The samples were fixed into the European Space Agency Expose-R facility in March 2009. The technical specifications of this facility have been described previously by Rabbow et al. (2009). The EXPOSE facility, run by the European Space Agency (ESA), is a multi-user facility which was designed to host medium- to long-term experiments (around 1.5 years) aboard the ISS. It is comprised of three trays containing hundreds of individual compartments in which samples are housed. The trays can be vented to the space environment or sealed and pressurized with defined gases to simulate an atmosphere. A variety of filters are used to control the wavelength and intensity of radiation the samples are exposed to. A range of bacteria, cyanobacteria, fungi, plants and some invertebrates have previously been shown to survive exposure to the full range of space conditions or selected parameters of it (summarized in Horneck et al. 2010).

A total of 36 glass discs and 12 rock discs were tested. Half of the glass discs were housed in containers which were vented to allow exposure to the vacuum of space whilst half were in sealed containers filled with argon gas. These experiments therefore investigate the effects of UV radiation alone, but do not take into account any potential confounding effects of interactions between UV radiation and atmospheric components that might have been present in the early Earth atmosphere such as carbon dioxide. Twelve glass discs in each condition were exposed to UV radiation whilst the rest were kept dark. MgF2 or Suprasil windows were used which let through UV>110 nm or >170 nm, respectively. In the Suprasil windows further cut-off filters were used to reduce the final UV cut-off to >200 nm. Neutral density filters were used to control radiation dose to 0.01, 1 or 100% of the total radiation (no neutral density filter). Three glass discs in each container (sealed or vented) were exposed to 100% UV>200 nm, two exposed to 1% UV>200 nm and three exposed to 0.01% UV>200 nm. These conditions were repeated for UV>110 nm to investigate the effects of very short wavelengths of UV radiation.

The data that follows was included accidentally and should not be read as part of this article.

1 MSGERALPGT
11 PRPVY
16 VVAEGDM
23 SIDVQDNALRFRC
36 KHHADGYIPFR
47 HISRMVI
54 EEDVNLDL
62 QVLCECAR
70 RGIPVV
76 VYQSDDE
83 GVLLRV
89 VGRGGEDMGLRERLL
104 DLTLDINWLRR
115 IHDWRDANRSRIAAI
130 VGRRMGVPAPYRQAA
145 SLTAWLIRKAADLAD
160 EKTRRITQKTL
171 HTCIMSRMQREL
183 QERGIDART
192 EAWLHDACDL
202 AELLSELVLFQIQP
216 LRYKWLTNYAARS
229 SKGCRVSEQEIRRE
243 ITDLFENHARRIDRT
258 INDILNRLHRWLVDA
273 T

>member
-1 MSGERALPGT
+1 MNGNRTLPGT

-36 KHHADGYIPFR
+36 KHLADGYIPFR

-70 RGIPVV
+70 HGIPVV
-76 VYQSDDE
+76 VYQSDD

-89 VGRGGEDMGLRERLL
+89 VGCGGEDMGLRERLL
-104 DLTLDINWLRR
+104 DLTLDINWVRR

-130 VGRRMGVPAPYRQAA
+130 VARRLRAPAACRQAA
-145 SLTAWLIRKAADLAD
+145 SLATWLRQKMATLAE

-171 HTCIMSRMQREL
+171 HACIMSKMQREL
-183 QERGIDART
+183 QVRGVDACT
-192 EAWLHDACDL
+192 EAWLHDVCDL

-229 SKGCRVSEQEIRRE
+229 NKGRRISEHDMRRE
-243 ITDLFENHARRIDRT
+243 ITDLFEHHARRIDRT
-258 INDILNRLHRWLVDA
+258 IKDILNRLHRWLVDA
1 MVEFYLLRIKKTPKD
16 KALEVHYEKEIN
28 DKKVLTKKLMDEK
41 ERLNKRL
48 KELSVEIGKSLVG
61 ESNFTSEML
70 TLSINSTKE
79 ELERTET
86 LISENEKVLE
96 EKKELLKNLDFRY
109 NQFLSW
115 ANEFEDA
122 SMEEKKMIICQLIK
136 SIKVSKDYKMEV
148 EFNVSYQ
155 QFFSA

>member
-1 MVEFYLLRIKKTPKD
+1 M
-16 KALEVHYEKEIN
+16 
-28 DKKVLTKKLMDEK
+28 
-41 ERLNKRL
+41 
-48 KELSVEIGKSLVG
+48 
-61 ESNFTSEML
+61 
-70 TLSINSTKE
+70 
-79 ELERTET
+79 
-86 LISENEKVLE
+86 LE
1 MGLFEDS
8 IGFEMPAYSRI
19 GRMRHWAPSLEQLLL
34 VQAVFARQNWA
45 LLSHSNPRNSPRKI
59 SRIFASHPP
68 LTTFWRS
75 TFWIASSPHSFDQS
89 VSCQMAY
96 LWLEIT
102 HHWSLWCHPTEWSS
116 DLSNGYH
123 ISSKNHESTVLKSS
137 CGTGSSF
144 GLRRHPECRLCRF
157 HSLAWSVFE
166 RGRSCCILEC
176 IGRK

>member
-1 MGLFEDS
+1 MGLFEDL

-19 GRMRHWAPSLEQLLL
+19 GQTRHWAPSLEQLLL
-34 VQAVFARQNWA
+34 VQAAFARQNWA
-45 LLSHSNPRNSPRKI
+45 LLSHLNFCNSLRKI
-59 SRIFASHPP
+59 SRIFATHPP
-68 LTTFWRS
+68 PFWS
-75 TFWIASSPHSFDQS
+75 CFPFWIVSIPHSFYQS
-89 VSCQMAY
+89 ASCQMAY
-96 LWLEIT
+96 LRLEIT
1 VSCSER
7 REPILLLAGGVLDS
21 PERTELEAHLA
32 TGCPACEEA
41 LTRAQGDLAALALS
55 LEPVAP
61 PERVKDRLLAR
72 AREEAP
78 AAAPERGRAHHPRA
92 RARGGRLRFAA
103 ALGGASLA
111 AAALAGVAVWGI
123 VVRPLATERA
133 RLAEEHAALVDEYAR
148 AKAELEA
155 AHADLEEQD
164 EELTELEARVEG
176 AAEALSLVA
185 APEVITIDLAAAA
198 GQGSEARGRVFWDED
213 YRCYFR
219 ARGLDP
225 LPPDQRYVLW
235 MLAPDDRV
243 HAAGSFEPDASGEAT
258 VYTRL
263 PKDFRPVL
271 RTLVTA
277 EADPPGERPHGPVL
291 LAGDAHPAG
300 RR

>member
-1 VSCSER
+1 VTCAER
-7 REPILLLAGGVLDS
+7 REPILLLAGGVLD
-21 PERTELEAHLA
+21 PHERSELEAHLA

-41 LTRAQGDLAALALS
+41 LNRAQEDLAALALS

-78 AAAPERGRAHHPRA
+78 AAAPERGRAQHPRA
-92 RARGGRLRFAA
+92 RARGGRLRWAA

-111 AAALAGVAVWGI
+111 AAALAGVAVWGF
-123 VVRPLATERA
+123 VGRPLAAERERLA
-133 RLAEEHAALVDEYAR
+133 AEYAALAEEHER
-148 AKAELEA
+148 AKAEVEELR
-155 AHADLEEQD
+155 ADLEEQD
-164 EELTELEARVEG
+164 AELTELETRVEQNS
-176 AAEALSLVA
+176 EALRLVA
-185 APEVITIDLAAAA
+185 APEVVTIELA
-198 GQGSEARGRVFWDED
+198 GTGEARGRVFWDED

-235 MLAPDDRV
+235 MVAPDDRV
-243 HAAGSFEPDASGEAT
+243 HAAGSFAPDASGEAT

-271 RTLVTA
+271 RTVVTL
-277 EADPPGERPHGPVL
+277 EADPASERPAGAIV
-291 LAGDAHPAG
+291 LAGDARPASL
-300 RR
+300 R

The UV conditions encountered by each sample type are summarized in Table 1. For the glass discs we report the averages across the two compartments (vented or sealed) as this should not influence the UV flux. The method of calculating UV fluences throughout the experiment are discussed in detail in Rabbow et al. (2014, this issue).

Table 1. Average radiation doses experienced by each sample type during the experiment